Table_1_Comparative Proteomic Analysis Reveals New Insights Into the Common and Specific Metabolic Regulation of the Diatom Skeletonema dohrnii to the.XLSX (1.28 MB)

Table_1_Comparative Proteomic Analysis Reveals New Insights Into the Common and Specific Metabolic Regulation of the Diatom Skeletonema dohrnii to the Silicate and Temperature Availability.XLSX

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posted on 05.11.2020, 04:11 by Satheeswaran Thangaraj, Mario Giordano, Jun Sun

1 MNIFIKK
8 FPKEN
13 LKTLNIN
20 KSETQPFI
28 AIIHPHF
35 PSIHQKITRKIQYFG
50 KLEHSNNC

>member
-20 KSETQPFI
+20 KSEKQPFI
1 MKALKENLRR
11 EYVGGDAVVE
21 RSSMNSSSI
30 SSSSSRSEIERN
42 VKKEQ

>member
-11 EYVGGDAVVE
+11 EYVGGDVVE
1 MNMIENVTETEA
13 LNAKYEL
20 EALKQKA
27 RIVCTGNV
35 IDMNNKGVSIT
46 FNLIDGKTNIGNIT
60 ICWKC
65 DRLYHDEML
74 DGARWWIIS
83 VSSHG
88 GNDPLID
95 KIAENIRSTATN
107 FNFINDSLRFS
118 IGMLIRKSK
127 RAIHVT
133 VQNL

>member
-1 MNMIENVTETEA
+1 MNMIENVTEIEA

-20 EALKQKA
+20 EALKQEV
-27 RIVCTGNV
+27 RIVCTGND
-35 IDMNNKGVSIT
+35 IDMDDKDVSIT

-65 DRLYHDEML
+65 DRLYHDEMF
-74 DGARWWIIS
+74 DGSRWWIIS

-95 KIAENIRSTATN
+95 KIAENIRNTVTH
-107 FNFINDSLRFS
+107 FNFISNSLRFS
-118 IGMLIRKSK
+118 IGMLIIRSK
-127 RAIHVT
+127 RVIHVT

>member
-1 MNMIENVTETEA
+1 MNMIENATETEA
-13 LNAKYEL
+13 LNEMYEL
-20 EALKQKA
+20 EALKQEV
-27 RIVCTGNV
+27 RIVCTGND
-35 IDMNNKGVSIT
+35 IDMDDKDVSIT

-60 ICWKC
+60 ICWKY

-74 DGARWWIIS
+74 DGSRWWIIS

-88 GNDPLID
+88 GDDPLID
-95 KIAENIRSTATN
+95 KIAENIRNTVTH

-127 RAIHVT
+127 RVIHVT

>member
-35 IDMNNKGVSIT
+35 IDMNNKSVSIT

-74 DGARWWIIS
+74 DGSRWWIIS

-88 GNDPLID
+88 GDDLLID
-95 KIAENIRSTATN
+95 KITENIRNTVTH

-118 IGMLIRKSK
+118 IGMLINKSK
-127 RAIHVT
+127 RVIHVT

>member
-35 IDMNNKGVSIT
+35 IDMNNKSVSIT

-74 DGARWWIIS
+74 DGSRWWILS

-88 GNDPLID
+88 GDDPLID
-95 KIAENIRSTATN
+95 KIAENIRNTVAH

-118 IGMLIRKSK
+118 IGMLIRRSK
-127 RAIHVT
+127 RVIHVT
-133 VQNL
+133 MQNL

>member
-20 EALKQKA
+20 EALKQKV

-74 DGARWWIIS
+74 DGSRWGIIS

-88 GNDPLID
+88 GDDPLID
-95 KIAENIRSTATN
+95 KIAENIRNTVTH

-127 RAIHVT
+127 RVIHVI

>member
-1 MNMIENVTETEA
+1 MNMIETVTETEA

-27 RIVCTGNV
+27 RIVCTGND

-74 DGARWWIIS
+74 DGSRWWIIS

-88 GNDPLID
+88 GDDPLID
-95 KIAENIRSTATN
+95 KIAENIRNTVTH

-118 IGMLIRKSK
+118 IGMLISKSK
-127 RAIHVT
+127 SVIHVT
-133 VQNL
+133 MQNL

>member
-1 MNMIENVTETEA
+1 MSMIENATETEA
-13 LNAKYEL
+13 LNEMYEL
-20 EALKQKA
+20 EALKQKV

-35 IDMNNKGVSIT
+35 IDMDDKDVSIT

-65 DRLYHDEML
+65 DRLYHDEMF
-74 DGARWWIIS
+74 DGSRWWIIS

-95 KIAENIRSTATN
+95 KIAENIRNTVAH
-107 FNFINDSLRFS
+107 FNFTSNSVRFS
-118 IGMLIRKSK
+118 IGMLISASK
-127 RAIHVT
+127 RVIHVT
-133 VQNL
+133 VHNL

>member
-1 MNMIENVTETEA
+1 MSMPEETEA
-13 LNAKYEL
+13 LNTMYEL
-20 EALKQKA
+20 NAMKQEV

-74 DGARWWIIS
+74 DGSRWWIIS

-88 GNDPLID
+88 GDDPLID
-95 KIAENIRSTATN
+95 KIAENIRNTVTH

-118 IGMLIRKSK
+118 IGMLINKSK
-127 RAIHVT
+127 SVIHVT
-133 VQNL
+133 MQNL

Silicate (Si) and temperature are essential drivers for diatom growth and development in the ocean. Response of diatoms to these particular stress has been investigated; however, their common and specific responses to regulate intracellular development and growth are not known. Here, we investigated the combination of physiological characteristics and comparative proteomics of the diatom Skeletonema dohrnii grown in silicate- and temperature-limited conditions. Results show that cell carbon and lipid quotas were higher at lower-temperature cells, whereas cellular phosphate was higher in cells grown with lower Si. In silicate-limited cells, nitrate transporters were downregulated and resulted in lower nitrate assimilation, whereas the phosphate transporters and its assimilation were reduced in lower-temperature conditions. In photosynthesis, lower silicate caused impact in the linear electron flow and NADPH production, whereas cycling electron transport and ATP production were affected by the lower temperature. Concerning cell cycle, imbalances in the translation process were observed in lower-silicate cells, whereas impact in the transcription mechanism was observed in lower-temperature cells. However, proteins associated with carbon fixation and photorespiration were downregulated in both stress conditions, while the carbohydrate and lipid synthesis proteins were upregulated. Our results showed new insights into the common and specific responses on the proteome and physiology of S. dohrnii to silicate and temperature limitation, providing particular nutrient (Si)- and temperature-dependent mechanisms in diatoms.

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